Ease the pain of divorce on children

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Divorce can be scary. The ending of a marriage is going to manifest many powerful emotions and feelings of uncertainty. When there is a child or children in the mix, that uncertainty can be even more overwhelming. For whatever the reason, when the decision to divorce has been made it’s going to change the lives of you and your family. But it is possible to mitigate some of the negative effects of these changes and help your child adjust to their new life.

Focus on the children

No matter how amicable your divorce is, it’s crucial that you and your partner remain on the same page in terms of your child. Working out similar routines, guidelines, and methods of discipline will help your child through this time of uncertainty.

Show your child affection and affirm your love for them. Express your love for them physically as well as paying attention to their emotions and validating everything they might be feeling.

As much as possible, try to create a stable environment where open communication is encouraged. Your child should feel that they can come to you and let you know how these changes are making them feel.

Although a divorce may be very painful, your child should not be a sounding board for you to vent about your former partner. Remember that this person is also a parent of your child and your child loves them. Make sure you have a support system that you can go to when you need to talk about and process your feelings.

Limit change

Divorce is a big change. No matter how much you love your child or how much you try to protect them, this event will leave a lasting effect. But if you can try to limit the amount and severity of the changes your child goes through, the impact will probably be a lot less negative.

The age of your child will determine many of the ways that they will be able to handle change, but generally, you want to try and keep up the routines that the child is familiar with. If circumstances allow, keep them in the same school, same activities, and same social group.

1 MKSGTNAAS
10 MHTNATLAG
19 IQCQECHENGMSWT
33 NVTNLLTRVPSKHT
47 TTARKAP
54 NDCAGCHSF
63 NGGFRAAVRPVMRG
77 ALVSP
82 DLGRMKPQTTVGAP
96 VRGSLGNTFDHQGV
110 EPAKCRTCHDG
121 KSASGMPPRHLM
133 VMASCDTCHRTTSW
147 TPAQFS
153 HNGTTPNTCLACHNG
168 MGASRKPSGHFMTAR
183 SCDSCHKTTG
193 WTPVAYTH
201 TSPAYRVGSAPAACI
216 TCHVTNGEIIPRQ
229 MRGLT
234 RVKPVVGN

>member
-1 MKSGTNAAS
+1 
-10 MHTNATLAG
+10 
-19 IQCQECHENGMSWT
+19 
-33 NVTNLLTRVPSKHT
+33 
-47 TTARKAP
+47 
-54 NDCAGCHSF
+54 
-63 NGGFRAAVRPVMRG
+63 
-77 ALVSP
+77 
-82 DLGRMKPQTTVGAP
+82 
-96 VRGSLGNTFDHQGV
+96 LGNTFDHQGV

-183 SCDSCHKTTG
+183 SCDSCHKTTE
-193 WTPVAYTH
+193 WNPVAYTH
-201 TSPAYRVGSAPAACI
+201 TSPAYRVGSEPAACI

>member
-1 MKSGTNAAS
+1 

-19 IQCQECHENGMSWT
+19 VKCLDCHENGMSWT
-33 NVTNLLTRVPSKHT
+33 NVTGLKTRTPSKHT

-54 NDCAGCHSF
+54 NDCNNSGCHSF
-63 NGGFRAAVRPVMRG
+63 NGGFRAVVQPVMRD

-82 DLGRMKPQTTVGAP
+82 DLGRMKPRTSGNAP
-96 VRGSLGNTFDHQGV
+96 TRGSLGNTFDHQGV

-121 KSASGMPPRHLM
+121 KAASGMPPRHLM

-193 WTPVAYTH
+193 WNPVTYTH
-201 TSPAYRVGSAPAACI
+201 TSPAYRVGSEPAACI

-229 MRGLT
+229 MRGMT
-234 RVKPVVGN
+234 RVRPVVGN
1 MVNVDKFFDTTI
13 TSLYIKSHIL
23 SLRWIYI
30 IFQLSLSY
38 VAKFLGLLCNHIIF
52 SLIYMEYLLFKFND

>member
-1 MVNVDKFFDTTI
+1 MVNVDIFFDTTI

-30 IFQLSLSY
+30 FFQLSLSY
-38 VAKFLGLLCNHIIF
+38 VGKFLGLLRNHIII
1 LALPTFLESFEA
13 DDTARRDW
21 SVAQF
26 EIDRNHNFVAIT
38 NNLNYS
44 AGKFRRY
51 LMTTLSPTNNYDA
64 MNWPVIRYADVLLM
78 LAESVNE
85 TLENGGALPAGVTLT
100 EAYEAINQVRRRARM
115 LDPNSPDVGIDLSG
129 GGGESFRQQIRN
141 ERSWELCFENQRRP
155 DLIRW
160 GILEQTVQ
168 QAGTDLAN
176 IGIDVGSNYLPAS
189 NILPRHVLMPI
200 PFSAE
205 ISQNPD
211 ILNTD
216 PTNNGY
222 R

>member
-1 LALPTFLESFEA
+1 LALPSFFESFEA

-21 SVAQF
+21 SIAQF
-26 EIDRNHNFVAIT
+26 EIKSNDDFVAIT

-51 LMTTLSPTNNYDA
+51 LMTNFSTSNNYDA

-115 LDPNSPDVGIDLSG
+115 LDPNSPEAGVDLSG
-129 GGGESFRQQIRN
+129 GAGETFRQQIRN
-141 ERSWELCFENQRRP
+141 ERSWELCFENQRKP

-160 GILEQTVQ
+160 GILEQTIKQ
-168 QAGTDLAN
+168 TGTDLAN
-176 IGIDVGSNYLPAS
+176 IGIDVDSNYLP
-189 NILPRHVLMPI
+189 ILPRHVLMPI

You want to give your child a sense that their lives are in control.

Build the relationship with your child

Fostering your relationship with your child during the transition of divorce can have an enormously positive influence on the resiliency of your child.

Commit to one-on-one time with your child, affirm their strengths, reinforce positive behaviours, and listen to them without judgement.

Make sure your child knows:

  • That it is not their fault that their parents are getting divorced

  • They are not alone. Thousands of kids get through their parents’ separation or divorce every year, and they will too

  • Parents divorce each other, not their children

Show understanding for their emotions

When parents’ divorce, many children react with painful emotions like guilt, sadness, anger, worry, fear, and confusion. There is a feeling of grief and loss that comes when one parent moves out of the house that the family shared.

You can help your kids with these strong emotions by helping them learn to identify and name the emotions. Let them know that it’s okay to feel these things and that they can come to you to talk about them.

You should also be a model to your children by showing them how you handle your feelings through the divorce process. You don’t need to hide your sadness, frustration, grief, or other emotions you’re feeling from your child, but show them how to express these emotions in healthy ways.

Take care of yourself

There is no arguing that you will be a better parent if you take care of yourself, and that includes all aspects of your health – nutrition, sleep, social connection, stress management, and exercise. All of these areas of wellness need to be nurtured for your well-being to be at its best. It can be overwhelming to manage all of life’s responsibilities, and this can be tougher as a parent. But by doing your best to make sure that your needs are met, you will be able to give more fully to the needs of your child.

Like any of life’s challenges, take the divorce process one step at a time. This journey of change for you and your children will take time to feel comfortable and normal. Love them. Love yourself. You can emerge from this and thrive.

If you need guidance, Calgary Counselling Centre offers a 10-week group counselling program called Children of Divorce that helps to reduce the trauma of divorce and helps parents develop a functional co-parenting relationship.

Katherine Hurtig